Bar and Bat Mitzvah

The Coming of Age in the Jewish Community

How I Make the Bar/Bat Mitzvah Service Unique

My thought is that a Bar/Bat Mitzvah service is a symbolic bridge between childhood and young Jewish adulthood. It allows us to cross from one state to another. The service also symbolizes the active process of a Jewish child, joined by his/her parents, taking the positive step of purposefully, and not simply by dint of age, crossing over the boundary between childhood and adulthood.

Childhood is the time when children are protected and spared adult responsibility. Isn’t young Jewish adulthood the time when a person increasingly takes on responsibility for him or herself, as well as for others? The Bar/Bat Mitzvah ceremony celebrates the passage into young adulthood in the midst of family, friends and community. It is a holy celebration, a moment lifted above others, when we feel a sense of connection with present and past family members and how it is that our family fits into the puzzle we call the Jewish People.

First and foremost, I want to help you create a rite of passage that not only includes your child but you, the parents and if appropriate other members of your family, as well. What I am offering is to create a unique, meaningful Jewish experience for your family. I can tailor a service for a large number of people or a small number, depending on what you want.

I am very much aware that the service I put together may have to take into account of one of the parents not being Jewish. I strive to make the service as embracing and welcoming as possible for family members and friends. I have endeavored to do this throughout my career with many different rites of passage, from baby-namings to weddings and funerals.

Where to Hold the Bar/Bat Mitzvah Service?

We can hold a bar/Bat Mitzvah service in just about any venue and not only in a sanctuary of a synagogue. It can be held in a hotel, a restaurant, in a back yard; anywhere there is ample room for family and friends.

What Prayer Book do we use for our service?

The prayer book I use is custom made. It is meant to be tailored to reflect the values of each individual Bar/Bat Mitzvah family I work with, within a Jewish framework. In preparation for assembling the prayer book, I will meet with your family to discuss a particular Jewish value that will be the framework of the service. The theme could be as grand as Tikkun Olam—healing the world; or it may be as specific as Tzadaka—charity in Jewish tradition, or something else — I am open.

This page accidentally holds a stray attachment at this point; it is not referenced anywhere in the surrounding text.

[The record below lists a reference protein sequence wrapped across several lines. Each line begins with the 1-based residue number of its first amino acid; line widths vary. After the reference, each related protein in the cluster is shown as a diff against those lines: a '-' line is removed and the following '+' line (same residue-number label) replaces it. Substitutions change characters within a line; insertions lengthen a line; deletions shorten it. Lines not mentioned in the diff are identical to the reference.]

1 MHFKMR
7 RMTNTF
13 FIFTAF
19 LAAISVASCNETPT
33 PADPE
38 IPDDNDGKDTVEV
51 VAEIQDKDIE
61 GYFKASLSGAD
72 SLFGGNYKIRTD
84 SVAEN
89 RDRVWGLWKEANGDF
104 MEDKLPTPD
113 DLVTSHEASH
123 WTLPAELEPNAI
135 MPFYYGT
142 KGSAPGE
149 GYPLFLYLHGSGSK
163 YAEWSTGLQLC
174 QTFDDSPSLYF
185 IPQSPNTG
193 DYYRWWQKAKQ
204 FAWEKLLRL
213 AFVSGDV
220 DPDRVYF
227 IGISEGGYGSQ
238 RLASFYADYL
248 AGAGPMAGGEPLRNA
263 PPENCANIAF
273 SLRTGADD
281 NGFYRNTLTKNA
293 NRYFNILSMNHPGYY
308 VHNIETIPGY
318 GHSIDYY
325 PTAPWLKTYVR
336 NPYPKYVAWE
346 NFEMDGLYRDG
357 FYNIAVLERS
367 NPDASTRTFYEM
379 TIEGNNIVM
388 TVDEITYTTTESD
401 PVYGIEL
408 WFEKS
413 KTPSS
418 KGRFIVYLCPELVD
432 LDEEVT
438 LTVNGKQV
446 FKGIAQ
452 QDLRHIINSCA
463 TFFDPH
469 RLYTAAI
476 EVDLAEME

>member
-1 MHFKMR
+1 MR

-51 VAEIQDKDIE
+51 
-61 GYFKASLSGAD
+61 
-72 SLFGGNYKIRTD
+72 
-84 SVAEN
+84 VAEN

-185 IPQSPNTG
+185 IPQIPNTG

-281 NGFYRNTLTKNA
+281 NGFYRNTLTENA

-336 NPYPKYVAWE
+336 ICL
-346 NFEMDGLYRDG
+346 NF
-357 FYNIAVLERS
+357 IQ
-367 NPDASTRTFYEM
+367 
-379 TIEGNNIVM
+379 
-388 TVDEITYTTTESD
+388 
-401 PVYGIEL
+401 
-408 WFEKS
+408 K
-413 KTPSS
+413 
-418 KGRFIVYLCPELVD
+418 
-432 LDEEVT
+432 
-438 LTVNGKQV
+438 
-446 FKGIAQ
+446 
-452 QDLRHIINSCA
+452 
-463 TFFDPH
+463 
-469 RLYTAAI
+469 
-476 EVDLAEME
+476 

Once we agree on a theme, I ask your family to collect various readings that you want to include, such as poems, reflections and meditations authored by your Bar/Bat Mitzvah child, you the parents and perhaps other family members. For my part, I glean readings from a variety of Jewish sources and materials from non-Jewish authors as well. The prayer book comes to life as I edit the various readings and place them in appropriate locations along with some of the traditional Hebrew prayers. The amount of tradition incorporated in to the service will also be part of our discussion. The end result is a prayer book, carefully edited by me, with writings taken from Jewish and contemporary sources and your family.

How do I prepare the Bar/Bat Mitzvah child for the service?

If you want to celebrate the Bar/Bat Mitzvah of your child, the best and most rewarding way of doing it is by making a commitment as a family to study with me in a discussion format. We’ll decide together for how many sessions we will need to meet, with a minimum number that I will suggest, to make certain your child is well prepared to lead the service, speak about the Torah portion and its lessons, and, of course, chant Torah and, if appropriate, the Haphtarah.

As for the Hebrew, I will recommend a tutor who will teach your child to chant Torah and Haphtarah. I will recommend to you the number of tutoring sessions I believe will adequately prepare your child.

As a prelude to the Bar/Bat Mitzvah service, I will ask to meet with your family for a rehearsal. And by the time the rehearsal is concluded, everyone will know when they will participate and what is going to take place from beginning to end. Only one thing left: to have the service and celebrate, L’chaim, to life!